Basic Google Search Techniques Number ranges You can also use the number range syntax with just one number, making the minimum or maximum of your query I.e. acres Montana land 500.. I.e. raincoat dog ..$30
Note: Google normally doesn’t recognize special characters like $, but because the $ sign was necessary for the number feature, you can use it in all sorts of searches Try these two searches to see the difference ‘yard sale’ bargains 10 ‘yard sale’ bargains $10
Basic Google Search Techniques Simple Searching and Feeling Lucky Google decides which is the most relevant page for your search Is it reliable? Depends on your search ☺ Try searching ‘Washington’ and see where it takes you Try searching ‘president’ and see where it takes you
Basic Google Search Techniques Case Sensitivity Google is NOT case sensitive So, if you search for Three, three, THREE, or ThrEE you will get the same results.
Basic Google Search Techniques Full-Word Wildcards * Stemming is when you add a * or a ? at the end of a word to act as a wildcard I.e. Searching for moon* will yield moons, moonlight, moonshot, etc.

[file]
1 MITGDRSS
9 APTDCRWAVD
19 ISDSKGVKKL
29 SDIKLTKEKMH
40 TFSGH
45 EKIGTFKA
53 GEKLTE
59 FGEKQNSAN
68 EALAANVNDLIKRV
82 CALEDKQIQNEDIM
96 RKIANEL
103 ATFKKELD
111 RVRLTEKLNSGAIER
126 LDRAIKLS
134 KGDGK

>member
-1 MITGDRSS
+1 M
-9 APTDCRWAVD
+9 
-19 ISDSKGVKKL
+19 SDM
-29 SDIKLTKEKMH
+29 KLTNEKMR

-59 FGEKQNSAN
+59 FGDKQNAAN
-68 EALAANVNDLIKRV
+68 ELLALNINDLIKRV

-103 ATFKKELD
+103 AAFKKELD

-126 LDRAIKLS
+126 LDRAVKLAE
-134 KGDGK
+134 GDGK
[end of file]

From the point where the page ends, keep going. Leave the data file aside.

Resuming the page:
Google DOES NOT support explicit stemming, BUT it implicitly stems for you For example, searching for dietary will yield results for diet and other variations on the theme.
Basic Google Search Techniques Full-word Wildcards Google DOES support full-word wildcard Although you cannot have a wildcard stand in for part of a word, you can insert a wildcard into a phrase and have the wildcard act as a substitute for one full word “three * mice” will yield what results? * for one word; ** for two words, etc
Basic Google Search Techniques The 10-word limit Google has a hard limit of 10 words Thatâ€™s keywords and special taxes combined Ignores anything beyond 10
Basic Google Search Techniques Favor Obscurity Play the wildcard When you have more than 10 words in a search, use * and or eliminate words from the exclusion list
Basic Google Search Techniques Google Advanced Operators The site: operator instructs Google to restrict a search to a specific web site or domain. The web site to search must be supplied after the colon. Example Site:www.google.com How many pages do you think you will hit?
Basic Google Search Techniques Google Advanced Operators The filetype: operator instructs Google to search only within the text of a particular type of file. The file type to search must be supplied after the colon. Don't include a period before the file extension. Example Site:www.google.com libraries More concise search
Basic Google Search Techniques Google Advanced Operators The link: operator instructs Google to search within hyperlinks for a search term. Example Link:www.rrlc.org What kind of pages did you find? Are you surprised?